Comparing Loop Mode and Run/Stop Mode with the Phantom Flex4K
High-speed cameras like the Phantom Flex4K store data in a very different way than what you might be used to from the likes of an ARRI Alexa or even a DSLR. Those cameras are designed to roll for long periods of time, and so must record sustainably: if an Alexa can safely store 120 frames per second, it will only record at 120 frames per second. Anything higher - say, recording 150 frames per second in a burst, is considered a bug because it would quickly overload the camera and stop the recording.
To compensate for their slow storage, most cameras save their images in a compressed format like ProRes, XAVC, or h.264. Mirrorless cameras are especially prone to this; SD cards are not very fast in the grand scheme of things. This compression allows for more frames per second, because each individual frame is ‘smaller,’ but puts more strain on the processors that now have to keep up with that compression on the fly. This is why more expensive cameras often record higher frame rates in RAW than in ProRes - the latter requires processing, and the amount they can process is much lower than the amount they can store.
The High-Speed Workaround
To record its incredibly high maximum frame rates, the Phantom Flex4K procrastinates on both processing AND storage concerns. When shooting in Loop mode, it is essentially recording to a buffer of RAM (incredibly fast, but small, short-term storage) instead of the final storage medium. Each video frame replaces the oldest one still remaining, continuously turning over until you press the record button. At that point, depending on your settings, the camera will record a few more seconds of video before screeching to a halt.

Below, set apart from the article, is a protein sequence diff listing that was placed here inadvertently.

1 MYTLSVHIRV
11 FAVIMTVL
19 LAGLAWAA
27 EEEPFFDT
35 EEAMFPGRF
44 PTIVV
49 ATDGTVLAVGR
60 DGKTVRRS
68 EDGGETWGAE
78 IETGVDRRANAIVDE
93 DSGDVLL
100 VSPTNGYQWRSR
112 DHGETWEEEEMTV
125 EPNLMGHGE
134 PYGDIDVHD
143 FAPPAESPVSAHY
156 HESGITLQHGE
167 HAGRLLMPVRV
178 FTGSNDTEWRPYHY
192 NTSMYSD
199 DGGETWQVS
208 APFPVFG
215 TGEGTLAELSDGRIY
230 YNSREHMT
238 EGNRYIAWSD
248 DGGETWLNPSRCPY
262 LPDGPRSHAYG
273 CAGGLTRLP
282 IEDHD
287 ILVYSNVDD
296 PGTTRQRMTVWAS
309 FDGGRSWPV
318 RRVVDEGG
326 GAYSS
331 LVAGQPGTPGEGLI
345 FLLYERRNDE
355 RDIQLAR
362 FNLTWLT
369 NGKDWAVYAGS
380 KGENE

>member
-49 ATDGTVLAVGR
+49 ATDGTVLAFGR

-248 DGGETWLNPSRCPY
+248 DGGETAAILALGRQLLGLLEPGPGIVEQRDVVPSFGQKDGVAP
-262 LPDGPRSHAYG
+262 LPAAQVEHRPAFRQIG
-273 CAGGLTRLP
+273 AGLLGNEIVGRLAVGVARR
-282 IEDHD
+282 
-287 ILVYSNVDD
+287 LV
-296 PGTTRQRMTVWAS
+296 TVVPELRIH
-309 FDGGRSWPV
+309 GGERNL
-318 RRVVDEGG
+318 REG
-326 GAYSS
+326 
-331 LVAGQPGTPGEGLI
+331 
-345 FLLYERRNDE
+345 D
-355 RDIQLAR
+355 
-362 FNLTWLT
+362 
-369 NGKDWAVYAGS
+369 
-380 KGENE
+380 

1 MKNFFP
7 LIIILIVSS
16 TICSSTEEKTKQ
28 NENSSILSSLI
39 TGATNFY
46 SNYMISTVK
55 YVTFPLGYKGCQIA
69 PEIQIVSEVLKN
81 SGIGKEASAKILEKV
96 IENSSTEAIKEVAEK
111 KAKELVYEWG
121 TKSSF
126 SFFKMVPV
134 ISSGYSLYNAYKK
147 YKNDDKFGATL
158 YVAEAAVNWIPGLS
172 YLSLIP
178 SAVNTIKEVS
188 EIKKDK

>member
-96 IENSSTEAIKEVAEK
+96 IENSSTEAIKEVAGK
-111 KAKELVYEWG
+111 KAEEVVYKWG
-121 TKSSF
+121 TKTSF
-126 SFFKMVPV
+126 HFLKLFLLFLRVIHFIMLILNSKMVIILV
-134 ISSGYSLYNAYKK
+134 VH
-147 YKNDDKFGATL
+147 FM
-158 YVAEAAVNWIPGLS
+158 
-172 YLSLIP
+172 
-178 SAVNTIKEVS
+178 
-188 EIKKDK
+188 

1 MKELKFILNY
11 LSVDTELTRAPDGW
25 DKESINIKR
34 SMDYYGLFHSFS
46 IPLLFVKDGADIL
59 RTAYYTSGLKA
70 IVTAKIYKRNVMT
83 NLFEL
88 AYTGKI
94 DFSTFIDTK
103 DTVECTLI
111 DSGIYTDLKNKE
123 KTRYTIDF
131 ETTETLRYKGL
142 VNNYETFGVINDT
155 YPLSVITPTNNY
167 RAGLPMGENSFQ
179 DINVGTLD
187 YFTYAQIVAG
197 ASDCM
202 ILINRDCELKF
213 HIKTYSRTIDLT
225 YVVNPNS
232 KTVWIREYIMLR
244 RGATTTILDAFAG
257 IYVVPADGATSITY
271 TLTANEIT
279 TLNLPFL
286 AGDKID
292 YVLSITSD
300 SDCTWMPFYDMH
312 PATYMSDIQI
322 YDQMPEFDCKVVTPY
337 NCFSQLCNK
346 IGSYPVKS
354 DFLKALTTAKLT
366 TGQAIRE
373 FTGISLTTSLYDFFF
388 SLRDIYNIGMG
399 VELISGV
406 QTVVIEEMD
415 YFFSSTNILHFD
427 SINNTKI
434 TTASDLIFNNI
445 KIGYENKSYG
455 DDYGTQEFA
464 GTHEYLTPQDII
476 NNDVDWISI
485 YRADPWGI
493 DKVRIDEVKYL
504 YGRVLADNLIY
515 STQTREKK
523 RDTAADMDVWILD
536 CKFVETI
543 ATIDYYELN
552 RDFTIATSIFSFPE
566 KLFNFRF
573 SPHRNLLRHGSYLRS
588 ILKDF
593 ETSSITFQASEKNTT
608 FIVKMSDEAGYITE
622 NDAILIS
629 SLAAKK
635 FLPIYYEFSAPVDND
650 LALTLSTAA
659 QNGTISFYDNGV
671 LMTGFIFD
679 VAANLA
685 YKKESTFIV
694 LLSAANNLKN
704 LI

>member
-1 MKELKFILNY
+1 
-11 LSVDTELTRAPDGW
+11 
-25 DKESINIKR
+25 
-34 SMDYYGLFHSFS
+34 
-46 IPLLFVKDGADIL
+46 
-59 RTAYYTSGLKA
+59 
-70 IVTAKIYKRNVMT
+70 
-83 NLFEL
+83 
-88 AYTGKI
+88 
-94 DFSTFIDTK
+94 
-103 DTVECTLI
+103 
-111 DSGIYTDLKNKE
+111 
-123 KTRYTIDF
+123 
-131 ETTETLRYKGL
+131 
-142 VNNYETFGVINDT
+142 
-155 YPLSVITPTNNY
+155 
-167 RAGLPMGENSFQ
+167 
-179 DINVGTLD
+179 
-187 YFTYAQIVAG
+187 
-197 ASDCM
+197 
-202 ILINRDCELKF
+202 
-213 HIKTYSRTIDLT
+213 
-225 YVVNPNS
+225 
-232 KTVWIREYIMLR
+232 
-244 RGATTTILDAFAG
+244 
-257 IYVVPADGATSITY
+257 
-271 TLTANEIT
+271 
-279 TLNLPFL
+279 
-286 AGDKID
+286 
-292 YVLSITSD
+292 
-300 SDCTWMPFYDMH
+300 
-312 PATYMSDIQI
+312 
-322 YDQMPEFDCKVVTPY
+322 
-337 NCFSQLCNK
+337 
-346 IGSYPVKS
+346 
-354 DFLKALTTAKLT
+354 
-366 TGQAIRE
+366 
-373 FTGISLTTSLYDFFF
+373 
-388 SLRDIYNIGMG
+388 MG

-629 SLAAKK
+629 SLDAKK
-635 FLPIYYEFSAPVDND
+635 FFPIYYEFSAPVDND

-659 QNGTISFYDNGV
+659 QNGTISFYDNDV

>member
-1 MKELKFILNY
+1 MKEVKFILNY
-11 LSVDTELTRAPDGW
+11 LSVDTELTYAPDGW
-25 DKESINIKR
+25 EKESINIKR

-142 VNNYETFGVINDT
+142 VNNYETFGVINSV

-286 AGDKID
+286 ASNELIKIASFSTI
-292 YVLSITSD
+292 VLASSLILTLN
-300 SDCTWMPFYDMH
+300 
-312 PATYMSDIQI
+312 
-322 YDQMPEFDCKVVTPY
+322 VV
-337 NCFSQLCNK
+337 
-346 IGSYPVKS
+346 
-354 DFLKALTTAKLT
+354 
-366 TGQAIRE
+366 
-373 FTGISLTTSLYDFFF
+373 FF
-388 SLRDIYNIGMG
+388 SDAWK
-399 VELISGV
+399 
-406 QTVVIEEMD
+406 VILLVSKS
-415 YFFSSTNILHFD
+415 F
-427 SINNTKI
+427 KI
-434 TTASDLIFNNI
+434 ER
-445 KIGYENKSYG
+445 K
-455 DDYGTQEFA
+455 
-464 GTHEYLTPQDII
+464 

Once the action is over, the Phantom Flex4K takes a few seconds to catch up on all of the processing it has been putting off. In RAW, this mostly means just bundling up all of the frames and handing them off to the CineMag. For ProRes, the full compression begins. You will notice this takes much longer. Then, it goes about the relatively slow process of storing all of this processed video. Once that is completed, the camera dumps everything out of the RAM and starts taking in new video frames all over again.
Shooting in this mode allows for some absolutely enormous frame rates - 990fps in Cinema 4K, 2564fps in 1080p, over 5000fps in 720p, and, for the true speed-demons, 10,000fps in 480p resolution. Assuming you have the 64gb model, each of those combinations of resolution and frame rate earns you about 5 seconds of record time. To effectively store and play back this mass of footage, you will likely need SSDs in a RAID configuration and thunderbolt connections. These kinds of drives run for about $2000 right now - and you'll want another one for backup. But hey, what's another $4,000 when you've already bought a $100k camera?